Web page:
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Tai, a young man arrested on a crime charge, is discharged thanks to his twin brother Tan's dogged help. After being set free, he finds Tan in a coma with severe injuries. Tan's girlfriend, Pang, tells Tai that his brother got involved in some risky business to raise money to fight Tai's case. Tai feels guilty that his problems brought his brother trouble. He then traces what happened to Tan, which ultimately leads him into illegal basketball gambling. Tai wants to find out who is behind this gambling and why his brother was beaten unconscious. He finally joins the "Fireball" team, a team which belongs to Hia Den and whose players include Singha, Kay, Ik, and Muek. In order to uncover the truth, Tai trades many things-possibly even his life. Written by
I hate when you watch a film that not only feels like a waste of time but when you lament that time could have been spent elsewhere from watching a better film or cleaning the toilet. I knew not to expect an Ong Bak or a Chocolate. Also, I recently enjoyed the Legend of the Tsunami Warrior which was not a great film, but you can see the maturity of the Thailand popular cinema in terms of special effects and film techniques so I was curious on this film. Sometimes curiosity is dangerous.
Many times when you are watching a martial arts film (sometimes this goes with musicals as well) you can forgive an inane plot, idiotic characterizations and pretty much everything else if the fight scenes are sagacious. Usually when they are not it is because you are presented with actors (and/or choreographers) who know nothing about showcasing the proper aesthetics and the artistic ability to convey the beauty that makes martial art cinema great. Sometimes, like in this film, the actors have the martial arts ability, but it is the director, editor and cinematographer that help make this film an irritable exercise in how long can you sit at a time while watching this before you change and watch something else. I can forgive the film quality which has the feel of a low budget TV movie. I cannot forgive (besides the plot) the elliptical editing, the cinematography which seems to be done by a 300 pound ex-alcoholic after running a mile who is suffering delirium tremens, and the soundtrack with exception of the cool Thai rap heard early in the film. Honestly, I have no idea what they were trying to accomplish with the editing. Were they trying to outdo Michael Bay?
The plot was not much better. Here we have Tai (Preeti Barameeanat) a criminal who was set free because of his twin brother's Tan's (same actor) cash contributions that left Tan in a coma. Tan was making money with the underground basketball game called Fireball. Tai takes his identity and gets back into the game to find out who was responsible for his brother's condition as well as try to make money to pay for an operation for his deteriorating brother. In the meantime he is falling for his brother's girlfriend. I like the idea of having an underground basketball game featuring Muay Thai and run by drug lords. But the execution of it could have been better. Allowing weapons to be used really made it silly and stupid. I know I should not be thinking, but who would put themselves into that situation without much money or without having their family held hostage? Ultimately the best situation for this type of game where you win by scoring once (or dispatching all of your opponents) would be to hire very fast players who could score right off of a fast break (even with individuals trying to beat you up) since a good basketball player should be able to do a layup/dunk even with two or three guarding and not getting hit. With full disclosure I am a basketball fan I have no idea whether that would predispose my thinking one way or the other for this movie.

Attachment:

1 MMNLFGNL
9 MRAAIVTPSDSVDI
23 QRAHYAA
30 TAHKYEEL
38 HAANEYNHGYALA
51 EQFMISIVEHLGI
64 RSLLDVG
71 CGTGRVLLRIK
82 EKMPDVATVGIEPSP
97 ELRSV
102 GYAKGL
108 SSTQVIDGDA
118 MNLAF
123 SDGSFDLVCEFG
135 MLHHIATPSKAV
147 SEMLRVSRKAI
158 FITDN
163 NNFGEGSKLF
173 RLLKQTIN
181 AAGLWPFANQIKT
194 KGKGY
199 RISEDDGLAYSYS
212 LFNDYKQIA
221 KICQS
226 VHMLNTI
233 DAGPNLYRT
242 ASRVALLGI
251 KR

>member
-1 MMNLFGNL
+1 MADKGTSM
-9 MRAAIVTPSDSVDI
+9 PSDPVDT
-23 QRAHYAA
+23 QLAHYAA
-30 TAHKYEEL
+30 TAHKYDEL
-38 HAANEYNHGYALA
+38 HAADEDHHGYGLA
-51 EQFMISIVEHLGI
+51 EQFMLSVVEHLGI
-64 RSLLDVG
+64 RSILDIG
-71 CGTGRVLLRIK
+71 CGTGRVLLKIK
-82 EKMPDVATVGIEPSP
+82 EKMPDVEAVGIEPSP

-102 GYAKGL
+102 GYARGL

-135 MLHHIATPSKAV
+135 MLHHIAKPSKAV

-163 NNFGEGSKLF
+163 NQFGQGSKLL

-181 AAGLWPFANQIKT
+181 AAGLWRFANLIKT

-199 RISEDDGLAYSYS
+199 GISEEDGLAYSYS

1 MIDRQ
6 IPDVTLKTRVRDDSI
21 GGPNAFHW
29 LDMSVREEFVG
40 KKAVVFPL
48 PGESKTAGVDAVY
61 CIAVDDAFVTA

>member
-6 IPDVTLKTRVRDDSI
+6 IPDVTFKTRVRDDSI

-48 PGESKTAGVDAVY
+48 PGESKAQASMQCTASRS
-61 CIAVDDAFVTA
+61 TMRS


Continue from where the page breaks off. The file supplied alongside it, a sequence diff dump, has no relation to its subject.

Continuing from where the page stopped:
One of the benefits of lower budget films is that much is done on location. You get to see a lot of city life and as a byproduct of the frenzied fight scenes I found myself enjoying the surroundings more (it is usually a bad sign for a film when you start paying attention to things like background people, possibly product placement and anything but what you are supposed to be focusing on). The attempt at creating a commentary on the social-economic conditions of these youths ultimately did not work because of a few plot threads that either made you to hate the drug lords yet put your sympathy on the one upcoming drug lord who recruited the protagonist and a few others who you get to see a bit of their daily lives.
The Lionsgate release had no issues though it does seem that there are dubtitles so there is an English dub along with this as well. Special Features include a trailer for the film, additional Lionsgate trailers (Wushu, Death Warrior, Four Dragons, Bodyguard: A New Beginning, Never Surrender) and a Behind The Scenes which lasts around 11m 44s. The Behind The Scenes is in Thai with intercut scenes of the movie in English dub and even has some outtakes and behind the scene footage (where wires are shown). It has the director Thanakorn Pongsuwan talking about the origin of the story, the plot of the film and choice of actors. Also featured are: the producer Sangar Chatchairungruang (can't believe he stated that goal of the film was creating fun), the lead actor(s) Preeti Barameeanat (from Clash Band), actor Sam Kasem (Zing; in real life he is a Thai boxer who fights in Japan) and actor Arucha Tosawat (Tun).
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